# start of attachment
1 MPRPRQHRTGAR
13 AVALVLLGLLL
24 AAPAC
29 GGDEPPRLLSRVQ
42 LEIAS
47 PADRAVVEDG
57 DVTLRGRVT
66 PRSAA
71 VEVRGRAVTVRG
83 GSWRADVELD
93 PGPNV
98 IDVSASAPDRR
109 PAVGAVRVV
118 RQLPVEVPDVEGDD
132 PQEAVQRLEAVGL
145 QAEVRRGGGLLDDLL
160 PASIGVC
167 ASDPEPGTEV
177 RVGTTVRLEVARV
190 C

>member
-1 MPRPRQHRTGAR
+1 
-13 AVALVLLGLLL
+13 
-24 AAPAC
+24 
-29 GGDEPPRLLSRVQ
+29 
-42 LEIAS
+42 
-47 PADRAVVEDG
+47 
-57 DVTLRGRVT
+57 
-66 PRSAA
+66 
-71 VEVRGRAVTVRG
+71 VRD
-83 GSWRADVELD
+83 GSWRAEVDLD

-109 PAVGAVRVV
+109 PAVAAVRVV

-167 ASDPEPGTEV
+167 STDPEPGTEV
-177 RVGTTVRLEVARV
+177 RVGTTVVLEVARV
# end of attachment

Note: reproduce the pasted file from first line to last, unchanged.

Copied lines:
1 MPRPRQHRTGAR
13 AVALVLLGLLL
24 AAPAC
29 GGDEPPRLLSRVQ
42 LEIAS
47 PADRAVVEDG
57 DVTLRGRVT
66 PRSAA
71 VEVRGRAVTVRG
83 GSWRADVELD
93 PGPNV
98 IDVSASAPDRR
109 PAVGAVRVV
118 RQLPVEVPDVEGDD
132 PQEAVQRLEAVGL
145 QAEVRRGGGLLDDLL
160 PASIGVC
167 ASDPEPGTEV
177 RVGTTVRLEVARV
190 C

>member
-1 MPRPRQHRTGAR
+1 
-13 AVALVLLGLLL
+13 
-24 AAPAC
+24 
-29 GGDEPPRLLSRVQ
+29 
-42 LEIAS
+42 
-47 PADRAVVEDG
+47 
-57 DVTLRGRVT
+57 
-66 PRSAA
+66 
-71 VEVRGRAVTVRG
+71 VRD
-83 GSWRADVELD
+83 GSWRAEVDLD

-109 PAVGAVRVV
+109 PAVAAVRVV

-167 ASDPEPGTEV
+167 STDPEPGTEV
-177 RVGTTVRLEVARV
+177 RVGTTVVLEVARV